VTE recurrence more likely with nonsurgical transient risk factors, but not enough to change practice

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Risk for recurrent venous thromboembolism (VTE) is higher when the index event is provoked by a nonsurgical versus a surgical risk factor, but not high enough to warrant extended prophylaxis, according to a new study.

It is usually considered safe to stop VTE prophylaxis three months after an index event triggered by a transient risk factor, such as pregnancy or surgery, but recurrence risk in this subgroup may vary by risk factor type. Researchers performed a systematic review to determine rates of VTE recurrence after stopping anticoagulant therapy in patients whose VTE was provoked by any transient risk factor, surgery, or a nonsurgical risk factor. Recurrence rates in patients with a first VTE related to a transient risk factor and patients with an unprovoked index VTE were also compared.

The researchers identified 15 prospective cohort and randomized trials for analysis, involving patients who had symptomatic VTE related to a transient risk factor and were treated for at least three months. Rates of recurrent VTE were calculated at 0- to 12-month and 12- to 24-month intervals after treatment was stopped. The study results appear in the Oct. 25 Archives of Internal Medicine.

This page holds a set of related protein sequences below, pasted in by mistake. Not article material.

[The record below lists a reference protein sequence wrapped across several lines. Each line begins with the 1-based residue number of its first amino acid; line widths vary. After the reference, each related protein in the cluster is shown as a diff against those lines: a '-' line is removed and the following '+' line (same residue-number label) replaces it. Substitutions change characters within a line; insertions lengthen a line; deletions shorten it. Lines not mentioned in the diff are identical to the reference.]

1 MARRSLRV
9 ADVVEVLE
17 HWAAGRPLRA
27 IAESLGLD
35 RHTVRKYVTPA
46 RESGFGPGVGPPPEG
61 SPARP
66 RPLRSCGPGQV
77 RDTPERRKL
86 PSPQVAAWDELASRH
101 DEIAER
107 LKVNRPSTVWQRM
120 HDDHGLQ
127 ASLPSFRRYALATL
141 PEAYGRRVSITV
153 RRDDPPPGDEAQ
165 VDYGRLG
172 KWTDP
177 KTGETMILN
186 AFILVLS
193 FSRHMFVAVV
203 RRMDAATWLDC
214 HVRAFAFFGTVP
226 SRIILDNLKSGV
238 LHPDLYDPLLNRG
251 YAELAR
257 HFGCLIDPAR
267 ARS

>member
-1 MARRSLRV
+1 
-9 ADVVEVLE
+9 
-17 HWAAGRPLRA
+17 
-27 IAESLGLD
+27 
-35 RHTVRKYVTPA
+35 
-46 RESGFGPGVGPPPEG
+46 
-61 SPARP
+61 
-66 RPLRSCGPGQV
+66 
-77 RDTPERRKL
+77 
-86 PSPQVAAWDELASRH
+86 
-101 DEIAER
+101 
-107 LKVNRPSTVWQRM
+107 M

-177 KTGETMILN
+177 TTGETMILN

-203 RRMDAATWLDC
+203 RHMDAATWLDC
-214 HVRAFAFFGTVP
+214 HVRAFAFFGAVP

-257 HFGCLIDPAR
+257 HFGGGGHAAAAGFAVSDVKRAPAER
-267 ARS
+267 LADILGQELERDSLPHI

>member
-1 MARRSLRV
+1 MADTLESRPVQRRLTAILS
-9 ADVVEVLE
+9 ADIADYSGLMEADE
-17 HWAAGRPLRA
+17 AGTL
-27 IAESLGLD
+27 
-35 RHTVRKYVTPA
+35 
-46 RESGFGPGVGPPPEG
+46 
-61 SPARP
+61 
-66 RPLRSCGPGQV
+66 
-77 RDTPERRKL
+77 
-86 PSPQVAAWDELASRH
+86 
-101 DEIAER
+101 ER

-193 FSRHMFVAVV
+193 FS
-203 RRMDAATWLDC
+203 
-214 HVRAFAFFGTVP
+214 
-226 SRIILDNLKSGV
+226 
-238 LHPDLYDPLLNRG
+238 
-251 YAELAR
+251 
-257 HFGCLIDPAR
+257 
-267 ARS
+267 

Twenty-four months after withdrawal of treatment, recurrence rates were 3.3% per patient-year for those with any transient risk factor, 0.7% per patient-year for those with a surgical transient risk factor and 4.2% per patient-year for those with a nonsurgical transient risk factor. After unprovoked VTE, the recurrence rate was 7.4% per patient-year. At 24 months, the authors calculated rate ratios of 3.0 for nonsurgical compared with surgical risk factors and 1.8 for unprovoked VTE compared with a nonsurgical risk factor.

Study limitations included use of differing definitions of “provoked” and “unprovoked” VTE and lack of continuous enrollment of patients with provoked VTE in the included trials. The authors concluded that risk for recurrence is highest for unprovoked VTE and that among those with transient risk factors, VTE provoked by a nonsurgical event confers a higher recurrence risk than VTE provoked by surgery. Nevertheless, the authors wrote, the rate of recurrence in those with a nonsurgical transient risk factor is still low enough to justify withdrawal of anticoagulant treatment after three months, per current recommendations.